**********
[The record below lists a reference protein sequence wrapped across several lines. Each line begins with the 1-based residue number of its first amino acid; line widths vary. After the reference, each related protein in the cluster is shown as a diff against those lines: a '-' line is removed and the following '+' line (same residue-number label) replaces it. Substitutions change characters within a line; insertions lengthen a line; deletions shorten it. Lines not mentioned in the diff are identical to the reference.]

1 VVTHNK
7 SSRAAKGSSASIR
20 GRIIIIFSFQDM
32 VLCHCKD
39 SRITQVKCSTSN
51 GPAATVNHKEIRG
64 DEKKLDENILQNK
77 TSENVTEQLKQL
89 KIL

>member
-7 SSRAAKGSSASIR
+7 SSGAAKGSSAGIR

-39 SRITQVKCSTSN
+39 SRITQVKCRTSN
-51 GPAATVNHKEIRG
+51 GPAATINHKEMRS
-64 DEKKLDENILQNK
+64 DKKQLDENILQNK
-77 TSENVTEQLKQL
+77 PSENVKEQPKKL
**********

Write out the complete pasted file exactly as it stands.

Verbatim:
[The record below lists a reference protein sequence wrapped across several lines. Each line begins with the 1-based residue number of its first amino acid; line widths vary. After the reference, each related protein in the cluster is shown as a diff against those lines: a '-' line is removed and the following '+' line (same residue-number label) replaces it. Substitutions change characters within a line; insertions lengthen a line; deletions shorten it. Lines not mentioned in the diff are identical to the reference.]

1 VVTHNK
7 SSRAAKGSSASIR
20 GRIIIIFSFQDM
32 VLCHCKD
39 SRITQVKCSTSN
51 GPAATVNHKEIRG
64 DEKKLDENILQNK
77 TSENVTEQLKQL
89 KIL

>member
-7 SSRAAKGSSASIR
+7 SSGAAKGSSAGIR

-39 SRITQVKCSTSN
+39 SRITQVKCRTSN
-51 GPAATVNHKEIRG
+51 GPAATINHKEMRS
-64 DEKKLDENILQNK
+64 DKKQLDENILQNK
-77 TSENVTEQLKQL
+77 PSENVKEQPKKL